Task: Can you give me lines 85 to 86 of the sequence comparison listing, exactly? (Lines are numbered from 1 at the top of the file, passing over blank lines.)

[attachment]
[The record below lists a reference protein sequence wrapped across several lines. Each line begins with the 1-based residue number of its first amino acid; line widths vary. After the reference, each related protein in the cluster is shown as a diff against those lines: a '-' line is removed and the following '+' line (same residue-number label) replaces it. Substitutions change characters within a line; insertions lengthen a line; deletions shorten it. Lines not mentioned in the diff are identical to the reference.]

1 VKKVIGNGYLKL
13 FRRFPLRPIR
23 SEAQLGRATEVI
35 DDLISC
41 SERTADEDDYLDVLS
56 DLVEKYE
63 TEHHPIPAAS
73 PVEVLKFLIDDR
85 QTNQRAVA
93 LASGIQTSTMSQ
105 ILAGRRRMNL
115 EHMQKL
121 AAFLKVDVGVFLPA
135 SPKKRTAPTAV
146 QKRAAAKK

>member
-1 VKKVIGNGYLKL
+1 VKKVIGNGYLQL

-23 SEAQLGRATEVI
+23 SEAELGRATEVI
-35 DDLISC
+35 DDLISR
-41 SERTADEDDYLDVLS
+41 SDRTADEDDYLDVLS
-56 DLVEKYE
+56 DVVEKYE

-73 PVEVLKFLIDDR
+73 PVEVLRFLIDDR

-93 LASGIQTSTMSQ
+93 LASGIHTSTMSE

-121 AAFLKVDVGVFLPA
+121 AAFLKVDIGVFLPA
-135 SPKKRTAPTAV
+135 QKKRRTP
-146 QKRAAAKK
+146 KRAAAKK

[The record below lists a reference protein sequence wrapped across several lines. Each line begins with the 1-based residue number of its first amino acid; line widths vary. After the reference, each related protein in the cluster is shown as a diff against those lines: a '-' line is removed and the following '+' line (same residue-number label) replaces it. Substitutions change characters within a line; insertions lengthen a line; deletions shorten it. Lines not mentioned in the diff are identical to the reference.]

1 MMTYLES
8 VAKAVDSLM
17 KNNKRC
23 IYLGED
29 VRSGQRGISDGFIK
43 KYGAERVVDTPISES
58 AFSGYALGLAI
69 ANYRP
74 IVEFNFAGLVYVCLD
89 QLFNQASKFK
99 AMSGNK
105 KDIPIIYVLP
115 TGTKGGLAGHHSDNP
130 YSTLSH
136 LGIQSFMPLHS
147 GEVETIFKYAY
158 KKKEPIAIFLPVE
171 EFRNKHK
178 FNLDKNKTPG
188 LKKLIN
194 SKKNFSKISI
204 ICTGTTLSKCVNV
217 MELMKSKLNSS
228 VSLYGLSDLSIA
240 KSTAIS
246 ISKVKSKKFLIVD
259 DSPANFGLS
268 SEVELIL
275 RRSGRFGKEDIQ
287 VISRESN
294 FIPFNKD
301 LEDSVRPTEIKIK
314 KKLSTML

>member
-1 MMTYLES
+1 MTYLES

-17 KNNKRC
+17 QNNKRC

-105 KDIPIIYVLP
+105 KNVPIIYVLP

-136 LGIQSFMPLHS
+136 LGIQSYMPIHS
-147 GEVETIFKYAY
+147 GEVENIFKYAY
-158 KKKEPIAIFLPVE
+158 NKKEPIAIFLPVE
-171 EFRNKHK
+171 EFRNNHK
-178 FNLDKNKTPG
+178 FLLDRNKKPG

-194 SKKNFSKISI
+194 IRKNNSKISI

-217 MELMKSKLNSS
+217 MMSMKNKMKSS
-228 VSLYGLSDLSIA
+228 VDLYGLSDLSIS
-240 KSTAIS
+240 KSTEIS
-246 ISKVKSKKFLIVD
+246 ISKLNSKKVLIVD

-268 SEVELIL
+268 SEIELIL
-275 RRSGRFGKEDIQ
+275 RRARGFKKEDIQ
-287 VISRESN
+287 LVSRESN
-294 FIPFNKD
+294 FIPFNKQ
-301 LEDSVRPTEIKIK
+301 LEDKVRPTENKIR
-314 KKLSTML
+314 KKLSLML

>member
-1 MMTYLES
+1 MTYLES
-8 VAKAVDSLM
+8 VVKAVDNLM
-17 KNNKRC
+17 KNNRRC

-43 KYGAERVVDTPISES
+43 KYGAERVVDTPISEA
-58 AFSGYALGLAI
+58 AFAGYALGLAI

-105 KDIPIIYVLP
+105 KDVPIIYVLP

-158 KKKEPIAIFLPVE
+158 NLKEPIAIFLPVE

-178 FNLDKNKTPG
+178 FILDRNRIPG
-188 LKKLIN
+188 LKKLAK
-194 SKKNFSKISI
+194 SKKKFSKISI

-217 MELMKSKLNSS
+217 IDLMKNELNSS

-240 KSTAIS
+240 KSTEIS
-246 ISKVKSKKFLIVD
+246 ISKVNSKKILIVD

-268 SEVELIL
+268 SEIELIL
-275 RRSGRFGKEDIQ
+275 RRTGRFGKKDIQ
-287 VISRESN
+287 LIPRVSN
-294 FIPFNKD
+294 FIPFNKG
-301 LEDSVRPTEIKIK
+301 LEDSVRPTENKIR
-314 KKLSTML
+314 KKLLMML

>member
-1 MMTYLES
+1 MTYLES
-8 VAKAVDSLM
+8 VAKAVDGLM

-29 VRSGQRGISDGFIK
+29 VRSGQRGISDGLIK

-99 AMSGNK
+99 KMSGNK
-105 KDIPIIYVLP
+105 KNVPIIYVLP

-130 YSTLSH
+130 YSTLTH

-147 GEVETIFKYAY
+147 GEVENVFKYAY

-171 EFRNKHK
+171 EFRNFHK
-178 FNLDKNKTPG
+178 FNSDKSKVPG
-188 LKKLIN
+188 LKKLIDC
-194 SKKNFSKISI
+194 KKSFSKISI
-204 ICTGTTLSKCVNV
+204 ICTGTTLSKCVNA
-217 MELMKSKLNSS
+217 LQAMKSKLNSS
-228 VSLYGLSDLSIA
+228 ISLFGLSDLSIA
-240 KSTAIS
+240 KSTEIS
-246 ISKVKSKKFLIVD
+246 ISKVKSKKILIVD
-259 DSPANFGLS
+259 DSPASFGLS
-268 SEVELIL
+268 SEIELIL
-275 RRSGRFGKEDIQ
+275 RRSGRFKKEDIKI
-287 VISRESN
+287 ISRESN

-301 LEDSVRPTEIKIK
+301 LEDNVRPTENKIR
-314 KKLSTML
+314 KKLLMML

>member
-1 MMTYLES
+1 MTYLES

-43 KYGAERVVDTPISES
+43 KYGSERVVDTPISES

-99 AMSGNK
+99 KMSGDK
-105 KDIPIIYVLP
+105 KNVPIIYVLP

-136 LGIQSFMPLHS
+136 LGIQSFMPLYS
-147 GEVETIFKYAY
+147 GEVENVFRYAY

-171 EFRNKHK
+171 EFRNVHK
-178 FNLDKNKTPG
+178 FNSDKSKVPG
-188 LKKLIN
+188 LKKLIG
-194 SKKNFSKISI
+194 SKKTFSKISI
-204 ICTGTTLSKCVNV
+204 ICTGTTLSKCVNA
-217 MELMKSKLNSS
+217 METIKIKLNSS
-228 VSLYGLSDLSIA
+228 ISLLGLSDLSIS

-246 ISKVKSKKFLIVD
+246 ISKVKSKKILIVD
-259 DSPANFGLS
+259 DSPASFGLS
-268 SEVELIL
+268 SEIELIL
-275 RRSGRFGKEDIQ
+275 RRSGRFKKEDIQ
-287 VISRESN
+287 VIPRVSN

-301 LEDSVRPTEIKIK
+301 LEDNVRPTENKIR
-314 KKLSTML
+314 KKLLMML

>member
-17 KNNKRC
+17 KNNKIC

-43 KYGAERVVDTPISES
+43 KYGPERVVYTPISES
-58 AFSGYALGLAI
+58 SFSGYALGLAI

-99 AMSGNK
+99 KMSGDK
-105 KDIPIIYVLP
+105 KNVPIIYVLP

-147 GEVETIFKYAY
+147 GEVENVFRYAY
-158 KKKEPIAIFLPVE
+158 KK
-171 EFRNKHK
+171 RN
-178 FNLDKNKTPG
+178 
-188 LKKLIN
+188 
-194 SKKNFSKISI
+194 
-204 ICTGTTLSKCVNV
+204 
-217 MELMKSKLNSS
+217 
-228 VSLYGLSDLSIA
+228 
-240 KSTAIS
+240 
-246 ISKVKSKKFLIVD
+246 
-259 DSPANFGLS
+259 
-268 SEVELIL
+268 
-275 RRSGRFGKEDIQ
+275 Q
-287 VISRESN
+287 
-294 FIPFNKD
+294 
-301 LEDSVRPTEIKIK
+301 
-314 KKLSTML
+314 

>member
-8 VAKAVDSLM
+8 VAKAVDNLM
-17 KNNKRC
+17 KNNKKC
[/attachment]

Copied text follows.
-171 EFRNKHK
+171 EFRNNHK